Is your reaction out of balance?

Sometimes when we are struggling, it's hard to see that our reactions may be out of balance. Here are some examples of situations that describe reactions. If you see that some of your common reactions are out of balance, this can give you important information about what might be happening. If this is the case, you may want to find a way for you to regain your balance and well-being.

Something happens Reaction that may be out of balance Reaction that may indicate a more balanced approach
Your manager comments on an error in your work. You feel extreme anger at your manager.

You feel guilty about the error for days.

You can't sleep that night.

You call in sick to avoid seeing your manager.
You ask questions to understand what happened.

You discuss strategies with your manager to prevent the error from happening again.

You discuss with your manager how criticism affects you, and ways that are easier for you to hear feedback.
Something happens Reaction that may be out of balance Reaction that may indicate a more balanced approach
A co-worker strongly disagrees with a new idea you have put forward at a team meeting. You feel very hurt and angry with the co-worker.

You cry in the washroom, feeling alone and misunderstood.

You share gossip about the co-worker.

You decide not to share your other ideas at team meetings.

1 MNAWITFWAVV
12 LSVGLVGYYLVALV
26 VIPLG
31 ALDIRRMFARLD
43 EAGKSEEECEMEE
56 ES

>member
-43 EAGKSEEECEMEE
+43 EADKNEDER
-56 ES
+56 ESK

You let your co-worker know how you're feeling in a productive way, e.g. "I feel surprised that in the meeting you said my idea wouldn't work."

You ask questions to get more information from the co-worker about why there is disagreement.

You look for solutions to the disagreement.

You remind yourself that your ideas are important, and that disagreement between people is normal.
Something happens Reaction that may be out of balance Reaction that may indicate a more balanced approach
Your work is piling up and you know you are going to miss an important deadline. You can't eat because you are so tense.

You are unable to focus on work for long periods of time and do "busy work" such as surfing the internet, going for coffee, or shuffling papers, to pass the time.

After the deadline has passed, you complain to your manager that you didn't have enough time and that it isn't your fault.

You feel very anxious and panicky as you think about future deadlines, and the pile of unfinished work.
As your work is piling up, you take a few moments to step back and reorganize.

You share your concerns with your manager that you don't think you can meet the deadline. You also share possible solutions to the problem.

If the deadline will still be missed, as soon as you know, you share this information with your manager.

Together with your manager, you make plans to avoid missed deadlines in future.

Share knowledge.

Support a mentally healthy workplace within your team!

Sign up

Subscribe to our weekly Working Through It email service to share valuable mental health related resources with your colleagues.

The contents of these resources are offered for information purposes only. Every situation is different and you should consider your own circumstances before making decisions about employment and treatment options. These resources are not intended to offer legal, medical or other professional advice and should not be relied on as such.

Presented by:

Funded through The Great-West Life Assurance Company's national corporate citizenship program in support of the Great-West Life Centre for Mental Health in the Workplace.